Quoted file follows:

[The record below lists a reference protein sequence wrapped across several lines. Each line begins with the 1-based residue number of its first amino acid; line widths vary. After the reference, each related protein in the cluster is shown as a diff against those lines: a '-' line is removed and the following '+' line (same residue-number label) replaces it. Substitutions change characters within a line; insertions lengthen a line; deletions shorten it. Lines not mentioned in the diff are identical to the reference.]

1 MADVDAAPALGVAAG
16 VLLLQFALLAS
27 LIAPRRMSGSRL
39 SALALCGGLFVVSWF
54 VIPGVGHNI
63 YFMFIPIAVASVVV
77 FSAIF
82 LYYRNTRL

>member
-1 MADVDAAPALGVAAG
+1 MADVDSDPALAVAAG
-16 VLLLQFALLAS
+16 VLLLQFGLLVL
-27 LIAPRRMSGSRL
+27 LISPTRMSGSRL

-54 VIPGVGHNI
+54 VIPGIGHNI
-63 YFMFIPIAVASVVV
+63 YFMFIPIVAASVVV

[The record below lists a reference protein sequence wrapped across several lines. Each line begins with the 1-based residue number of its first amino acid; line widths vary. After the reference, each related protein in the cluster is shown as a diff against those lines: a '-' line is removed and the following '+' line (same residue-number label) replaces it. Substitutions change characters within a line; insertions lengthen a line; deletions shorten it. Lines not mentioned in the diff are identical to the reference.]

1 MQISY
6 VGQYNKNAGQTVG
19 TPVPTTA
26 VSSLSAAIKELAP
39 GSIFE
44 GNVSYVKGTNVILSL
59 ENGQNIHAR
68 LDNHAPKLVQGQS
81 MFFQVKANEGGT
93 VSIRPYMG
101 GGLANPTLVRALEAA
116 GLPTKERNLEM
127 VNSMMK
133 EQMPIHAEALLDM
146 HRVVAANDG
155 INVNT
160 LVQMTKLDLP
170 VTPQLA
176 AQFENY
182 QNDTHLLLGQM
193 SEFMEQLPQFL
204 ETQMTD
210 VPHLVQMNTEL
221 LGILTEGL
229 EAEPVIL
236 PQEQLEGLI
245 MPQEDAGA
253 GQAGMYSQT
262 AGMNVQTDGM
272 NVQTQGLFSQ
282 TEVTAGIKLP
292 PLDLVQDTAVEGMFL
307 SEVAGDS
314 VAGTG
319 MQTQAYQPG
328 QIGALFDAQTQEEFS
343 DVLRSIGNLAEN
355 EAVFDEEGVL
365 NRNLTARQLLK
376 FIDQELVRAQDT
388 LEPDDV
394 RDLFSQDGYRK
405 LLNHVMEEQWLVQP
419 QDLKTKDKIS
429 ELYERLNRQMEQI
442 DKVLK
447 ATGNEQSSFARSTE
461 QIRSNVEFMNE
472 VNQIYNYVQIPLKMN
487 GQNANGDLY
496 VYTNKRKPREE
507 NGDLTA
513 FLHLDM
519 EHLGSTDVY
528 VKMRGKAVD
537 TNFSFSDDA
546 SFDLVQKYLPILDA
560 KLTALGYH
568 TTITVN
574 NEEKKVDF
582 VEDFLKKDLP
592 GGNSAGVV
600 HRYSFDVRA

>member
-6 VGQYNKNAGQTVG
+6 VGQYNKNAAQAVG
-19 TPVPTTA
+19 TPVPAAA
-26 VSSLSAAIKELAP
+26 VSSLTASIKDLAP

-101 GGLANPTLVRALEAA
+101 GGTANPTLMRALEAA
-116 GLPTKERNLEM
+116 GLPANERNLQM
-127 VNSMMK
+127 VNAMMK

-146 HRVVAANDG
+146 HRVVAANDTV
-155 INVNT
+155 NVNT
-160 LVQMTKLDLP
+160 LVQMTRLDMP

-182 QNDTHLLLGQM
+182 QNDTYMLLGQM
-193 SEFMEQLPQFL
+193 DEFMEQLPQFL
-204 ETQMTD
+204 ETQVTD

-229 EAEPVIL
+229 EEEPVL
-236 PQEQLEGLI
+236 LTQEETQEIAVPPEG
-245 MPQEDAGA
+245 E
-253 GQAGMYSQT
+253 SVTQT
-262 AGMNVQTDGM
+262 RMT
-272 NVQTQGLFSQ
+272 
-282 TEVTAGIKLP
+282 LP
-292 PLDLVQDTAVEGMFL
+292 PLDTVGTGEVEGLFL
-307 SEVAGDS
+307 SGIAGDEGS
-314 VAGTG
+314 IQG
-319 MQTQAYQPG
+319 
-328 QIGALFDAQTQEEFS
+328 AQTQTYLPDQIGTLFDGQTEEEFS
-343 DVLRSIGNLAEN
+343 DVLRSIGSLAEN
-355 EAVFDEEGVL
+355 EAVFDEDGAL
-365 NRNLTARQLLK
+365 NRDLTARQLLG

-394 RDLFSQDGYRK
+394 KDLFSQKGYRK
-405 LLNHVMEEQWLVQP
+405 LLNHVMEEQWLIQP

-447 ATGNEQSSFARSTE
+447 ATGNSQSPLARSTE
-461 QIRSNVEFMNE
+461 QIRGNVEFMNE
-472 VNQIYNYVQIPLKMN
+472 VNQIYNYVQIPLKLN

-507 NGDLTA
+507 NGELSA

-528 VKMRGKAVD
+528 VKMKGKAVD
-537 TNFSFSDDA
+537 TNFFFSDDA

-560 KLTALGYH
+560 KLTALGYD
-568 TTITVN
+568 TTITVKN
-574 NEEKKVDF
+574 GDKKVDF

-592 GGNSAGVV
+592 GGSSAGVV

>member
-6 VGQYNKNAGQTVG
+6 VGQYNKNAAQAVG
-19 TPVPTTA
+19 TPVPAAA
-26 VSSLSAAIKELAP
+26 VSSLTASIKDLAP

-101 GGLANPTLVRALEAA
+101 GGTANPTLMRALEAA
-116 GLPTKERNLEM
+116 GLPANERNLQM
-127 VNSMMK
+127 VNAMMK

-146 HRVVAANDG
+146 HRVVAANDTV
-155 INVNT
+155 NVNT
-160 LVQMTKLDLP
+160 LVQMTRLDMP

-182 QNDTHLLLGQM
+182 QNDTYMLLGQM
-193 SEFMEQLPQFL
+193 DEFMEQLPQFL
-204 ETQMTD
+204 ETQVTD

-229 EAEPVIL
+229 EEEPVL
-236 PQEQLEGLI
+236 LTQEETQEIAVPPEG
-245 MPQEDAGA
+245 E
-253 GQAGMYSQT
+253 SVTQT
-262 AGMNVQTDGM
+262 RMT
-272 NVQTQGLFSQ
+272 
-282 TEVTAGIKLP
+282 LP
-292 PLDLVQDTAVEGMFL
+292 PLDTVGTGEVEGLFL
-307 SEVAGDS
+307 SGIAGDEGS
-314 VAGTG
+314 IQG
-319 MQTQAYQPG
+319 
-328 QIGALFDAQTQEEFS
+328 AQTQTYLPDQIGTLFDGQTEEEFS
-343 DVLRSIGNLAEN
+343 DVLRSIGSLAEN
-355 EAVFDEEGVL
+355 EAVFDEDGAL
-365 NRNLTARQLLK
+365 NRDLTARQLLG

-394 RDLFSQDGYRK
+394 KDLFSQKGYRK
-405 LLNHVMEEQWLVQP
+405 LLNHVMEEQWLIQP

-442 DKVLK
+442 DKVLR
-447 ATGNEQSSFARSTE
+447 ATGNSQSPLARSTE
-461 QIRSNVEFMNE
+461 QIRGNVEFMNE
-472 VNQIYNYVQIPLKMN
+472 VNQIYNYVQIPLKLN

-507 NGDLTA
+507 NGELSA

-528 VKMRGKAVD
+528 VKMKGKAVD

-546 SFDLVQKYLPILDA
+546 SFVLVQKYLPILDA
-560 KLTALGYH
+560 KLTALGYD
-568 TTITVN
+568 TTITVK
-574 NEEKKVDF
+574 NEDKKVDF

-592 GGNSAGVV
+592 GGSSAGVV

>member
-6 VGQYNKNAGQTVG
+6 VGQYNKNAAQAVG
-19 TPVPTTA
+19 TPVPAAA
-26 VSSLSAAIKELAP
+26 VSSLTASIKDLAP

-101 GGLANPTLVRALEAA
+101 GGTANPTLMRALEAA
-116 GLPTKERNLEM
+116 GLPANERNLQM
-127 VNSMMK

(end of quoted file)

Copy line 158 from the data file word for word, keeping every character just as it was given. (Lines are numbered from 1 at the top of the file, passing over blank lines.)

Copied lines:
-568 TTITVN